The exercise modality that is Yoga is an art as well as a science. Why do we say this? Well, it is a science, because it offers practical methods for controlling body and mind. In this manner, it makes deep meditation possible. We also say that it is an art because, unless it is practised intuitively and sensitively, it will yield only partial results.
Yoga is not a system of beliefs as is, for example, a religion. It takes into account the influence of mind on the body and vice versa. It brings them into mutual harmony. So frequently, for instance, the mind cannot concentrate simply because of tension or illness in the body. These two forces prevent the energy from flowing to the brain. Often, as well, the energy in the body is weakened because harmful emotions paralyse the will.
In this article, we’ll have a look at what the benefits of Yoga are as told to us by a seasoned Yoga instructor.
The relaxation techniques incorporated into Yoga
These techniques can lessen chronic pain, such as lower back pain, arthritis, headaches and carpal tunnel syndrome. Yoga can also assist with lowering blood pressure and reducing insomnia.
Several studies have shown that Yoga may help to alleviate stress and anxiety. It can also assist with enhancing your mood and overall sense of well-being.
Yoga poses stretch your muscles and increase your range of motion. With regular practice, they’ll improve your flexibility.
Increased muscle strength and tone
It is possible to increase muscle tone and definition — and even muscle size — with Yoga. But because you’re limited to “lifting” your body weight, strengthening and toning may take a lot more skill, time, and determination as opposed to lifting weights.
Using Yoga to build a stronger, more impressive physique can be just as effective as using weights. However, experts agree that whether Yoga can be your sole form of strength training depends on your goals.
Improved respiration, energy and vitality
Some Yoga traditions, which involved breathing exercises, are responsible for generating calmness. These breathing exercises, which are called pranayama are performed by breathing in and out only through the nose. Breathing through the nose is more beneficial than breathing in through the mouth.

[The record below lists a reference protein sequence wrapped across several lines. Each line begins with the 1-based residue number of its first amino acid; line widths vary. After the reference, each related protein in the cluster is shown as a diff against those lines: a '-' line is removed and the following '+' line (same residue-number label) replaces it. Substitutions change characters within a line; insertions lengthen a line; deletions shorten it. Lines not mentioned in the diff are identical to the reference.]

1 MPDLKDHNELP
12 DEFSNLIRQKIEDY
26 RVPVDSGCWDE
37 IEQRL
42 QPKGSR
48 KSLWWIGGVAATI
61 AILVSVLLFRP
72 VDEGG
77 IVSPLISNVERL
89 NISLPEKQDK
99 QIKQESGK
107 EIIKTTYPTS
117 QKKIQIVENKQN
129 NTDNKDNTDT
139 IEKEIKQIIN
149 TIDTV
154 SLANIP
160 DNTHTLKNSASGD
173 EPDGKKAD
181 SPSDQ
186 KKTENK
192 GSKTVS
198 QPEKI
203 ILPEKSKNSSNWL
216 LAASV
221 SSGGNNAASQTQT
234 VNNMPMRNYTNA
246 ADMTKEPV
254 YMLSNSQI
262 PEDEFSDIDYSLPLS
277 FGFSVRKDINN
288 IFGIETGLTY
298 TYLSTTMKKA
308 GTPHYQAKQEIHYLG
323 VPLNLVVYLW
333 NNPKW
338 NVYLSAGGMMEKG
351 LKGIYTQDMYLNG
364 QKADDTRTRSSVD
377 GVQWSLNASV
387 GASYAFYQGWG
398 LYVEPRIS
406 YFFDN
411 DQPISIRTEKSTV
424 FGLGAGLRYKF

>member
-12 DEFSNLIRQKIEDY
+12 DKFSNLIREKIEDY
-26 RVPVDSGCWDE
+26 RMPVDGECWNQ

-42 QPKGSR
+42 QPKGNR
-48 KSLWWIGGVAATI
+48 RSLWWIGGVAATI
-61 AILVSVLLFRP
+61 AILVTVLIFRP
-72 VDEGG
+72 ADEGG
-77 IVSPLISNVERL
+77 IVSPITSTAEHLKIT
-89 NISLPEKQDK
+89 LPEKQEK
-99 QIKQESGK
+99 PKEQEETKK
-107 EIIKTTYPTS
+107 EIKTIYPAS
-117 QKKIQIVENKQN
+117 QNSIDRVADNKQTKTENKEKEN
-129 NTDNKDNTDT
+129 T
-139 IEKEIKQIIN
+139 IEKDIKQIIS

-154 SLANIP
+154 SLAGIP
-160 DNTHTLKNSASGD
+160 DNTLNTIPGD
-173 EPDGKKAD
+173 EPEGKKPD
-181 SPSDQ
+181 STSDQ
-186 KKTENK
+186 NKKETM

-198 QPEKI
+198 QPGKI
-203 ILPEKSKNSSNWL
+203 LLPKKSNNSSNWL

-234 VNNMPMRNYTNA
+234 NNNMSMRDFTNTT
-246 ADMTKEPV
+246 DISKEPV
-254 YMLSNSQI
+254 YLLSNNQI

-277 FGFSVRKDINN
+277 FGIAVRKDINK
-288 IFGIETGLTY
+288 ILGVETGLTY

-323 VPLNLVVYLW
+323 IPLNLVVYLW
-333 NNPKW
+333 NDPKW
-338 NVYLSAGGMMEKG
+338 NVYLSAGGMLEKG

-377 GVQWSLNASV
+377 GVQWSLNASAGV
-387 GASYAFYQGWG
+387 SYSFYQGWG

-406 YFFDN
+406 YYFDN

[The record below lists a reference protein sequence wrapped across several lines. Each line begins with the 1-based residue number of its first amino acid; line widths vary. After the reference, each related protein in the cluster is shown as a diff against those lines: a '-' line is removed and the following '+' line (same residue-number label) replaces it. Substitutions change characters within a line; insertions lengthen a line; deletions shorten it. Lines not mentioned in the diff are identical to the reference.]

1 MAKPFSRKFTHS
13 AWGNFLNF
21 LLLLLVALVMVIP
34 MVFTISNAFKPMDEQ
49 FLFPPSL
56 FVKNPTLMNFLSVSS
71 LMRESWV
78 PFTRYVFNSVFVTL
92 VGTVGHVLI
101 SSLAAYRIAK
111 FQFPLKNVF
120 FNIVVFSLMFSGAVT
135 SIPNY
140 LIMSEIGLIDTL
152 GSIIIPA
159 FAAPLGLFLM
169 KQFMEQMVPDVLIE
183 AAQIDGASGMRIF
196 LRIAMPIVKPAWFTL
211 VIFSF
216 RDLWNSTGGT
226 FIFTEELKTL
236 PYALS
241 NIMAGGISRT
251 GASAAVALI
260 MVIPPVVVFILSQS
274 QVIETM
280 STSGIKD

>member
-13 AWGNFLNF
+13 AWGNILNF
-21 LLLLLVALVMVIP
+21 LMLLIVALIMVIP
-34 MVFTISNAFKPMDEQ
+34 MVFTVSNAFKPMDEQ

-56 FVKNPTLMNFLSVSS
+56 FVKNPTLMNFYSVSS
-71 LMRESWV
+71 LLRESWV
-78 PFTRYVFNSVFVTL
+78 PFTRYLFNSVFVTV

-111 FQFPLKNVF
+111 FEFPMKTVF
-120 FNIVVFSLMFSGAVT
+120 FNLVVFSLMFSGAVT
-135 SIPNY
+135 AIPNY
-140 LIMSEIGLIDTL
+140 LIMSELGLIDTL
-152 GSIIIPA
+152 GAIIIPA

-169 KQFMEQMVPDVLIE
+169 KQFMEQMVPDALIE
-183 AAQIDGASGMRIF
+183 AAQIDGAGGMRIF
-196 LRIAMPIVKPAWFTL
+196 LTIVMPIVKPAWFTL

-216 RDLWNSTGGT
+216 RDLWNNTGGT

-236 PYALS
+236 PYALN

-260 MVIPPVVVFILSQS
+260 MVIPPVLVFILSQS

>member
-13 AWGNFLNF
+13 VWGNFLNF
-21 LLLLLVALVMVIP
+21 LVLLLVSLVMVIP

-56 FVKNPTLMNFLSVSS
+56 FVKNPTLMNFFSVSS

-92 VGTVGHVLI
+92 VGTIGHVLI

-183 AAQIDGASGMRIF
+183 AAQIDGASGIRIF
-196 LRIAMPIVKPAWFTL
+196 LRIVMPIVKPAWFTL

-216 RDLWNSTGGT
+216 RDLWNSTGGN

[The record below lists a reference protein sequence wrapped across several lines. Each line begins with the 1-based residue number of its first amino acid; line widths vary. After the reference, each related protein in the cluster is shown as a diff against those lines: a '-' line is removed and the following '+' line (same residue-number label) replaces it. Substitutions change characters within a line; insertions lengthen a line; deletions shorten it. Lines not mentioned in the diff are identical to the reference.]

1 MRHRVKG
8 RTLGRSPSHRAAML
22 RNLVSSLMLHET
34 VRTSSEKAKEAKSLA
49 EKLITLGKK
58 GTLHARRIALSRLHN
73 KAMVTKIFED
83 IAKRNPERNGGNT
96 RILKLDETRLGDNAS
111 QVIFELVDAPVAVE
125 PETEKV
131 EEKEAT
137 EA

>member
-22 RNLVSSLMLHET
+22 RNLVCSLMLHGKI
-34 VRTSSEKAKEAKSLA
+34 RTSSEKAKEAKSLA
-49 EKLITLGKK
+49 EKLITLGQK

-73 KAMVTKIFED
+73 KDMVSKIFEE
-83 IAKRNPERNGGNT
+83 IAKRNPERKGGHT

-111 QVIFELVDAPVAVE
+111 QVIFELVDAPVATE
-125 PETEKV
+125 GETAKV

Some Pranayama exercises are:
- Nadi Sodhana or, alternatively, the Alternate Nostril Breathing,
- Sama Vrtti which is translated into English as Same or Equal Length Breathing, and
- Ujjayi (Victorious Breath).
Some effective Pranayama are:
- Uddiyana Bhanda that gives youthfulness to the whole body;
- Kapalabhati that stimulates every tissue of the body; and the
- Peacock posture which relieves indigestion and constipation in addition to maintaining a balanced metabolism
Protection from injury
To remain healthy, active and involved during the practice of sports, runners, as well as other endurance athletes, require corrective modalities to change muscular imbalances. In addition, these corrective modalities limit overuse injuries and assure longevity.
Yoga awards one of the most effective returns on investment for athletes. This is because it increases strength, flexibility, agility, balance and mental acuity, and can assist with recovery from high-intensity training.
Want to learn more about the many, many benefits of Yoga? Maybe you may even want to become a Yoga instructor yourself? Trifocus Fitness Academy’s Yoga Certification Course is the best way for you to achieve these goals! For more information, please follow this link.